One of the goals of virtually all Twitter users is to achieve the long-awaited verification, a process that is already active in Spain after a break of several years. And a new event on the social network has recalled the importance of reviewing these kinds of procedures, because Jack Dorsey’s platform you have verified a fake account.
Something that becomes even more serious if we take into account that said verification was intended to the Minister of Finance of Norway, Trygve Slagsvold Vedum. Although the consequences of this ruling have not gone unnoticed, the fault has not been Twitter, but the Norwegian executive himself.
More specifically, from the Prime Minister’s Office and the NSM, that is, the Norwegian Security Authority, which would have shared a false Twitter account to carry out the verification. And it is that the minister Vedum has never had a Twitter account.
A Twitter error
It all dates back to September, when Vedum was elected Minister of Finance. Apparently, this election caused that last month several users will create fake accounts of Norwegian politicians. One of them was that of Vedum, posing as the minister. It got to the point that the Ministry account had to warn that Vedum did not have an account, and that it would denounce the accounts created.
Vi ønsker å informere om at finansminister Trygve Slagsvold Vedum ikke har privat Twitter. Kontoer som dukker opp i hans navn er derfor falske og vil bli rapportert.
– Finansdepartementet (@Finansdep) October 18, 2021
According to the Norwegian technology portal NRKbeta, both the NSM and the Prime Minister’s Office, after the elections, were dedicated to verifying the personal accounts of the politicians who were new in office. For this reason, they sent a series of accounts of said politicians to Twitter, and The fake account that got the verification was sneaked into them.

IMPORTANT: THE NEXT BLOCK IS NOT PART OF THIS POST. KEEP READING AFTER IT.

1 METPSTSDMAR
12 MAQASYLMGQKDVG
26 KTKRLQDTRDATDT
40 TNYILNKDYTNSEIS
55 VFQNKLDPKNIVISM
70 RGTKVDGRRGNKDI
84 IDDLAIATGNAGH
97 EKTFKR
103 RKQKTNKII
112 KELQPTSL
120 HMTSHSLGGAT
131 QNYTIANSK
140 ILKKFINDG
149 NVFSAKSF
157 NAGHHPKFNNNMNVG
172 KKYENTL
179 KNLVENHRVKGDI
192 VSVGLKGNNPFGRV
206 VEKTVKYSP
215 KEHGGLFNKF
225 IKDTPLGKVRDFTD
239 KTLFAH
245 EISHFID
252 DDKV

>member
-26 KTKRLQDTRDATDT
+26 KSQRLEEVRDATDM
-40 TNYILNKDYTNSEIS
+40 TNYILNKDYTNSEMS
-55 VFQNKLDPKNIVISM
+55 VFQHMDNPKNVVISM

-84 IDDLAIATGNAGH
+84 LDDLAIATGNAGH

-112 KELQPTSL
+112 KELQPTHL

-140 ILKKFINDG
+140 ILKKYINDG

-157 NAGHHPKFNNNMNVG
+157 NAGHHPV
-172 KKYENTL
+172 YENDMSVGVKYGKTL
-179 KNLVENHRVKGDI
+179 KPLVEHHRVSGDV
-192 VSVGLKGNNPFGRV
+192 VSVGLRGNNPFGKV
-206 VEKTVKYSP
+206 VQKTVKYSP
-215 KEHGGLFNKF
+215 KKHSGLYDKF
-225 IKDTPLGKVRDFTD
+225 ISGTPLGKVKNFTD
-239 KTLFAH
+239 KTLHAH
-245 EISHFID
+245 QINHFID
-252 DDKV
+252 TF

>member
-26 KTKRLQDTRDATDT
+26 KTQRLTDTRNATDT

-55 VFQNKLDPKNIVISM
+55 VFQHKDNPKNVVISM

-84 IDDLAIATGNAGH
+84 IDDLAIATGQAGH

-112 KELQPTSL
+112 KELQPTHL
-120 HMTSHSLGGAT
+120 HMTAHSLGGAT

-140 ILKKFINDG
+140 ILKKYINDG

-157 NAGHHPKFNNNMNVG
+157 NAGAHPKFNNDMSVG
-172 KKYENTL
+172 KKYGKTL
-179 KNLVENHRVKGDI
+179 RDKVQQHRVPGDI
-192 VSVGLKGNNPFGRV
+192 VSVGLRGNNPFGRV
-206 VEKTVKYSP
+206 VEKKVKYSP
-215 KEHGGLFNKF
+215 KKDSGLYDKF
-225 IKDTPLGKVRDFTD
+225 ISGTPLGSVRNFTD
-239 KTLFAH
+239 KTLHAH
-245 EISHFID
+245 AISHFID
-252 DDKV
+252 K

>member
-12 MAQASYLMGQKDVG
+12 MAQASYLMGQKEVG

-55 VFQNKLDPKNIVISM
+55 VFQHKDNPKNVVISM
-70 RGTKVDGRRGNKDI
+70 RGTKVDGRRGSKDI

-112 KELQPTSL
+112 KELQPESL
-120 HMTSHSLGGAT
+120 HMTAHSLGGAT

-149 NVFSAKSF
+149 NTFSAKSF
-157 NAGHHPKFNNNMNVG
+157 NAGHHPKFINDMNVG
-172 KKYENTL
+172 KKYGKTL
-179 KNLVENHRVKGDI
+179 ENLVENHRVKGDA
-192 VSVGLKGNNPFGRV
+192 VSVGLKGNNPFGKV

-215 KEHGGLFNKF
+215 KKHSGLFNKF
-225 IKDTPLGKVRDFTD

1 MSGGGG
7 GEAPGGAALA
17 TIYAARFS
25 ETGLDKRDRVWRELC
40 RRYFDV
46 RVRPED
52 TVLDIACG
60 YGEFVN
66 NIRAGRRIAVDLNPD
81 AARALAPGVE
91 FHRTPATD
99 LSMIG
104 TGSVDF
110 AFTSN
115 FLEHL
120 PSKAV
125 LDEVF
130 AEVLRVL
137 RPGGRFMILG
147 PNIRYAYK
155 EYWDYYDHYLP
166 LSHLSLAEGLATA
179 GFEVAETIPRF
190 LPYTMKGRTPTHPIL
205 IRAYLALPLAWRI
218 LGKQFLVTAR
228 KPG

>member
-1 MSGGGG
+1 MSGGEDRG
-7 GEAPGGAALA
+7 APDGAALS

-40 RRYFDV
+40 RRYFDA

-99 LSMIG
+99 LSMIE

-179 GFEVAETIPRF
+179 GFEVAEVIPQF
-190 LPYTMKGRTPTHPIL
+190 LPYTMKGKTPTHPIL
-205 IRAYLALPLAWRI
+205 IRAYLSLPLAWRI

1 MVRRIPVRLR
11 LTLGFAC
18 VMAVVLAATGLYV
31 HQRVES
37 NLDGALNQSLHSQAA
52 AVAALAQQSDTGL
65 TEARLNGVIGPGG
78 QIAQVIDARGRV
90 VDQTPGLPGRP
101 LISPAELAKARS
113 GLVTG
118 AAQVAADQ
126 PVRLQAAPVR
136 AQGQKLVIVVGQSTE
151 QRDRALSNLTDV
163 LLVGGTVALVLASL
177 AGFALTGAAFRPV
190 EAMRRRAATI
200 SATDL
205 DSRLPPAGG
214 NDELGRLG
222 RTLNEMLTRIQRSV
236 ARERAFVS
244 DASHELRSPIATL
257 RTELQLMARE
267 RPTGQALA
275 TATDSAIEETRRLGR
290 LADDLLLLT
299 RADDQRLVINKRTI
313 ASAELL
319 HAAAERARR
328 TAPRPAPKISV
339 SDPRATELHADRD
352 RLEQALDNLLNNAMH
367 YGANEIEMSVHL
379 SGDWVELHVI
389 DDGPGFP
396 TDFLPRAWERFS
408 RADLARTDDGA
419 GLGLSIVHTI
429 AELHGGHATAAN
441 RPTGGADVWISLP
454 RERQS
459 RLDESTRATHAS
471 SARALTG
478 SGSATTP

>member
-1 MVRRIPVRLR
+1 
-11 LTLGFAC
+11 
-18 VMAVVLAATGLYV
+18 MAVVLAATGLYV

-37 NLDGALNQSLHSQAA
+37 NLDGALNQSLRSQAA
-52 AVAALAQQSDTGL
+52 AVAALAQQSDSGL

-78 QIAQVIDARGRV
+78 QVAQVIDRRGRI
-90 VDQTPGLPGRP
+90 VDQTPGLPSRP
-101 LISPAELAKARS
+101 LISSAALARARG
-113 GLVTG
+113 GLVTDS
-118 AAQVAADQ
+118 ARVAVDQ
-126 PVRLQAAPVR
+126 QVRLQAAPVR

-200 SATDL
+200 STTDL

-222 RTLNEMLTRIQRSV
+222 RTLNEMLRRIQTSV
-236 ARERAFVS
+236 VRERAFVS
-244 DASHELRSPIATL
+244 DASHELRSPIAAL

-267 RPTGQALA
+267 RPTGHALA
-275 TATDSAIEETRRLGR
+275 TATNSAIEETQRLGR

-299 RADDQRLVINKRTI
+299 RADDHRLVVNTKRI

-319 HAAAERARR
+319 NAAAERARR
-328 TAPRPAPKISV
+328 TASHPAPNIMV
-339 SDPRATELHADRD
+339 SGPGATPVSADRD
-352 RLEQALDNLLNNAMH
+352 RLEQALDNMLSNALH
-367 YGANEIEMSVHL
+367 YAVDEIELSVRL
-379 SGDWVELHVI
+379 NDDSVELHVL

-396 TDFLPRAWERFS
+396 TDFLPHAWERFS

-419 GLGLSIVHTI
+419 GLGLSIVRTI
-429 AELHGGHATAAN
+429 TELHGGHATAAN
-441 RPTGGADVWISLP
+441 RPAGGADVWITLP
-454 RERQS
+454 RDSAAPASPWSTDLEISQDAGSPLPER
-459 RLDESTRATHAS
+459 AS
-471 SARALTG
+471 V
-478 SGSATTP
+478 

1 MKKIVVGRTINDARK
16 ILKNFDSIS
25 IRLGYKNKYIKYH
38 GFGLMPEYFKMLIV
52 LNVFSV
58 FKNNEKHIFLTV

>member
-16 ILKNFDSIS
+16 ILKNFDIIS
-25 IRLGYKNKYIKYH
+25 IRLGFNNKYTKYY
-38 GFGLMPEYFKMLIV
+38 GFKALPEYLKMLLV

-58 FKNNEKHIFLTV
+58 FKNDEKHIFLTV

An account that was also problematic, because it did not stop launching political proclamations totally contrary to the party of Vedum. Apparently, Twitter granted the verification to said account, something that Anne Kristin Hjuske herself, head of communications of the Minister’s Office, has confirmed, attributing this problem to an error.
According to Hjuske, the account “has been deleted and we have ensured that no more fake accounts have been verified.” In addition, the procedures responsible for the verifications would be being reviewed so that this “does not happen again”. The most widely accepted theory is that someone within the Bureau had been misled by Vedum’s fake account, causing it to be included for the verification process.
Recall that the almost 4-year stoppage of Twitter verification was due to the fact that the social network had introduced mechanisms to prevent false accounts from being approved. Shortly after introducing this system, several fake accounts were verified and Twitter had to stop the procedure to resume it in September.
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